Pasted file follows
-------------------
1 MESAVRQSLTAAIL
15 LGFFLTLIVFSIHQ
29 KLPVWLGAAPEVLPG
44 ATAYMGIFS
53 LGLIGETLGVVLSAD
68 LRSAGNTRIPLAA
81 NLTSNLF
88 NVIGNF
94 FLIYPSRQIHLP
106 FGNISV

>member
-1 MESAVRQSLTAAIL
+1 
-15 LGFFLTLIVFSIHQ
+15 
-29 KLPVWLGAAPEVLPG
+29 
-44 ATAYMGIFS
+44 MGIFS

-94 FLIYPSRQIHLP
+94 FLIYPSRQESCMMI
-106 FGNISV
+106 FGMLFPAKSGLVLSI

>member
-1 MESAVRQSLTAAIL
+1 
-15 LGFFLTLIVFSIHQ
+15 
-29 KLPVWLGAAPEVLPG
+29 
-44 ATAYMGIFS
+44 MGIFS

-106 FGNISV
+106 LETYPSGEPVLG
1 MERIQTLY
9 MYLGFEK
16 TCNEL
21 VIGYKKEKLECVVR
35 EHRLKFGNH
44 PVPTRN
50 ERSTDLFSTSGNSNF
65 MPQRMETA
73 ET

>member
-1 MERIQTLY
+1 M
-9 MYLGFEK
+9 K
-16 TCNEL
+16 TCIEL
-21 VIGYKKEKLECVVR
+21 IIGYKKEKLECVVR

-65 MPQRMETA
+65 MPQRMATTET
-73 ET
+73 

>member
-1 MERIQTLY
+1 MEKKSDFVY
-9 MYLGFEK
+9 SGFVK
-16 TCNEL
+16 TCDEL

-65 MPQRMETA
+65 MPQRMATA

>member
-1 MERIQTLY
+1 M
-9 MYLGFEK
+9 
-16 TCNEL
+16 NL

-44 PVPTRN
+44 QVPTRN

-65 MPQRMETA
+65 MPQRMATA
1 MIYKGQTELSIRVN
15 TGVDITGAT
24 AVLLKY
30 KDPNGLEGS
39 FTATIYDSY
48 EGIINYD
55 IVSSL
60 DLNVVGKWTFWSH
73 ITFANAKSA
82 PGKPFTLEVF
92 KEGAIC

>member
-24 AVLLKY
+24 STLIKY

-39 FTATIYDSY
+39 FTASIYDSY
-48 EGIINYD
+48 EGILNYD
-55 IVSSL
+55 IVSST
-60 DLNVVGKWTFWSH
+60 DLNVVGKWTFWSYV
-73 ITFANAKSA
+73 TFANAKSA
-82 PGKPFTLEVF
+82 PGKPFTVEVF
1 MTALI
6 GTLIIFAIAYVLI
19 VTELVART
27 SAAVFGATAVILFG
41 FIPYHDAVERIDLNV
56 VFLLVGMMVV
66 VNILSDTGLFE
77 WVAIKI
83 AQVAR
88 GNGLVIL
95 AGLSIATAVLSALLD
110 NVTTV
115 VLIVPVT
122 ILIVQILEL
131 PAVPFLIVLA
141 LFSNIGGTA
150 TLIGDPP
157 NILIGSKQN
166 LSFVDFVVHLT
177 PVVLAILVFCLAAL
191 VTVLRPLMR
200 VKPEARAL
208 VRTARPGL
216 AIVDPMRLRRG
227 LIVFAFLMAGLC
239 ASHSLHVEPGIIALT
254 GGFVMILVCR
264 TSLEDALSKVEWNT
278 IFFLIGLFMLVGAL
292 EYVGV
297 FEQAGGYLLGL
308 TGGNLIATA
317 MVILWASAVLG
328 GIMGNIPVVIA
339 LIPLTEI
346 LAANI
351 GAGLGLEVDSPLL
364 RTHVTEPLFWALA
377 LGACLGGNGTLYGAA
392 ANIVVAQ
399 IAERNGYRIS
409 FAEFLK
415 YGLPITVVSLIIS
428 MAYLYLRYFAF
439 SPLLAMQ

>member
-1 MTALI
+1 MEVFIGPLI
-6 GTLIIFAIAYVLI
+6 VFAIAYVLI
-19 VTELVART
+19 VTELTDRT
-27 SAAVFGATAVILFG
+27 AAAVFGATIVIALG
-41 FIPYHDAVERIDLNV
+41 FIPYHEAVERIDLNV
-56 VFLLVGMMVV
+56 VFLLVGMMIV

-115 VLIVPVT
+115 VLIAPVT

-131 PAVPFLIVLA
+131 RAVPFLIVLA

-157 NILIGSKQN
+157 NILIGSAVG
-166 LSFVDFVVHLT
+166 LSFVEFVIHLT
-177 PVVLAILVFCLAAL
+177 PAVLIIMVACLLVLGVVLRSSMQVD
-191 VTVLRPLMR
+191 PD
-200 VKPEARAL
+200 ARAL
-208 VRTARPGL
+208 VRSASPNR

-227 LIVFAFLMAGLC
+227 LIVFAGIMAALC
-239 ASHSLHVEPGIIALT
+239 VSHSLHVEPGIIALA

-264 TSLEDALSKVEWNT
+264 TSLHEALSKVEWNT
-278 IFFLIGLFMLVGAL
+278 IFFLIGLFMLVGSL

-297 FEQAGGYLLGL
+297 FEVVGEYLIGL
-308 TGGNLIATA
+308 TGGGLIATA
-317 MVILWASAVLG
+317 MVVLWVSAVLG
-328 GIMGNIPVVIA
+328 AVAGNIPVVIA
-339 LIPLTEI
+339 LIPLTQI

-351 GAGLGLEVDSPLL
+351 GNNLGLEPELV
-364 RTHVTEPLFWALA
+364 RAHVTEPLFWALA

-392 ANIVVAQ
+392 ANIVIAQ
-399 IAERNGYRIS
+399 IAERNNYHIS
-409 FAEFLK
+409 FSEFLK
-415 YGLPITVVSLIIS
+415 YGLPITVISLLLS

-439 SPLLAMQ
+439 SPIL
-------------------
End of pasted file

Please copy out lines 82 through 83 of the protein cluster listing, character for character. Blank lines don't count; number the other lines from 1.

48 EGIINYD
55 IVSSL